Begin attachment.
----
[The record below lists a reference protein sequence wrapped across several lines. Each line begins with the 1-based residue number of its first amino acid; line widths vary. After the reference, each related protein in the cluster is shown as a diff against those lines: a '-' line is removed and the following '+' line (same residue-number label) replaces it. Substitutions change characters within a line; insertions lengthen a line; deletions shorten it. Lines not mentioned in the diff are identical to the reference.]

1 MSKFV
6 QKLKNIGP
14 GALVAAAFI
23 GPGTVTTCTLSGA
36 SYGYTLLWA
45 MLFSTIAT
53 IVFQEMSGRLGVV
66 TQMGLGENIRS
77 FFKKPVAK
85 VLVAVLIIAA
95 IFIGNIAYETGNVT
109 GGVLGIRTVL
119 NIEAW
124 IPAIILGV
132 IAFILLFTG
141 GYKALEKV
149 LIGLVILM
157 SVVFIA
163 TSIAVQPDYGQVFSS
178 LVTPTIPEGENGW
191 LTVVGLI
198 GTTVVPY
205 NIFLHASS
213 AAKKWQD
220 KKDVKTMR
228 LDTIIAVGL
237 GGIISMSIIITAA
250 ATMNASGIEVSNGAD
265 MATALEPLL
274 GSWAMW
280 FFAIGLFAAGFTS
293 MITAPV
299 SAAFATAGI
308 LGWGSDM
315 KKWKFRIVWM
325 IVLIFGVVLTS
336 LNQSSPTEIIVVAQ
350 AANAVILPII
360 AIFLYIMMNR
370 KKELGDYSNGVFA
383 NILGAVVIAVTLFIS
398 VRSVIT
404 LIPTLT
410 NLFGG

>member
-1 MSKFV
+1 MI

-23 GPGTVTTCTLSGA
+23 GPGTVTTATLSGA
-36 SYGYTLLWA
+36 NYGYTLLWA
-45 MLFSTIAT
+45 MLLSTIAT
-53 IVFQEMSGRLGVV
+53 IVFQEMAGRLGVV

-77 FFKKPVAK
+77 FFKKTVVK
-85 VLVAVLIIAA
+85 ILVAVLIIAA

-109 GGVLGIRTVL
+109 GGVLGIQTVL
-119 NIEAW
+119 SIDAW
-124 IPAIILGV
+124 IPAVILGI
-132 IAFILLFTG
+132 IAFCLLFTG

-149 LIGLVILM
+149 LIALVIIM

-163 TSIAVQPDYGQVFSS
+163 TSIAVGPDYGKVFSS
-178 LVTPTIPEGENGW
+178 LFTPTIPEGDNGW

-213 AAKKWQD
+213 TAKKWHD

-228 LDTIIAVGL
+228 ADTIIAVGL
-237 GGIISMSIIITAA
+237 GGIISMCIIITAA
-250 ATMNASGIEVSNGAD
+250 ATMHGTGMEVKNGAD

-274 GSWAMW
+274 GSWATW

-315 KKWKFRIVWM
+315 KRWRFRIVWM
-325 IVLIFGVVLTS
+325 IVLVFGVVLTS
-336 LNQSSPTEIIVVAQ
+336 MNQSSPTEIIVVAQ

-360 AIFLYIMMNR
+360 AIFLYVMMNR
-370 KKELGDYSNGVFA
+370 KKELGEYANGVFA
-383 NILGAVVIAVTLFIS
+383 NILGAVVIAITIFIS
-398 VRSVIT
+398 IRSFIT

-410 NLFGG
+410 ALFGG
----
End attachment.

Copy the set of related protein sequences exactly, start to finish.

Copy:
[The record below lists a reference protein sequence wrapped across several lines. Each line begins with the 1-based residue number of its first amino acid; line widths vary. After the reference, each related protein in the cluster is shown as a diff against those lines: a '-' line is removed and the following '+' line (same residue-number label) replaces it. Substitutions change characters within a line; insertions lengthen a line; deletions shorten it. Lines not mentioned in the diff are identical to the reference.]

1 MSKFV
6 QKLKNIGP
14 GALVAAAFI
23 GPGTVTTCTLSGA
36 SYGYTLLWA
45 MLFSTIAT
53 IVFQEMSGRLGVV
66 TQMGLGENIRS
77 FFKKPVAK
85 VLVAVLIIAA
95 IFIGNIAYETGNVT
109 GGVLGIRTVL
119 NIEAW
124 IPAIILGV
132 IAFILLFTG
141 GYKALEKV
149 LIGLVILM
157 SVVFIA
163 TSIAVQPDYGQVFSS
178 LVTPTIPEGENGW
191 LTVVGLI
198 GTTVVPY
205 NIFLHASS
213 AAKKWQD
220 KKDVKTMR
228 LDTIIAVGL
237 GGIISMSIIITAA
250 ATMNASGIEVSNGAD
265 MATALEPLL
274 GSWAMW
280 FFAIGLFAAGFTS
293 MITAPV
299 SAAFATAGI
308 LGWGSDM
315 KKWKFRIVWM
325 IVLIFGVVLTS
336 LNQSSPTEIIVVAQ
350 AANAVILPII
360 AIFLYIMMNR
370 KKELGDYSNGVFA
383 NILGAVVIAVTLFIS
398 VRSVIT
404 LIPTLT
410 NLFGG

>member
-1 MSKFV
+1 MI

-23 GPGTVTTCTLSGA
+23 GPGTVTTATLSGA
-36 SYGYTLLWA
+36 NYGYTLLWA
-45 MLFSTIAT
+45 MLLSTIAT
-53 IVFQEMSGRLGVV
+53 IVFQEMAGRLGVV

-77 FFKKPVAK
+77 FFKKTVVK
-85 VLVAVLIIAA
+85 ILVAVLIIAA

-109 GGVLGIRTVL
+109 GGVLGIQTVL
-119 NIEAW
+119 SIDAW
-124 IPAIILGV
+124 IPAVILGI
-132 IAFILLFTG
+132 IAFCLLFTG

-149 LIGLVILM
+149 LIALVIIM

-163 TSIAVQPDYGQVFSS
+163 TSIAVGPDYGKVFSS
-178 LVTPTIPEGENGW
+178 LFTPTIPEGDNGW

-213 AAKKWQD
+213 TAKKWHD

-228 LDTIIAVGL
+228 ADTIIAVGL
-237 GGIISMSIIITAA
+237 GGIISMCIIITAA
-250 ATMNASGIEVSNGAD
+250 ATMHGTGMEVKNGAD

-274 GSWAMW
+274 GSWATW

-315 KKWKFRIVWM
+315 KRWRFRIVWM
-325 IVLIFGVVLTS
+325 IVLVFGVVLTS
-336 LNQSSPTEIIVVAQ
+336 MNQSSPTEIIVVAQ

-360 AIFLYIMMNR
+360 AIFLYVMMNR
-370 KKELGDYSNGVFA
+370 KKELGEYANGVFA
-383 NILGAVVIAVTLFIS
+383 NILGAVVIAITIFIS
-398 VRSVIT
+398 IRSFIT

-410 NLFGG
+410 ALFGG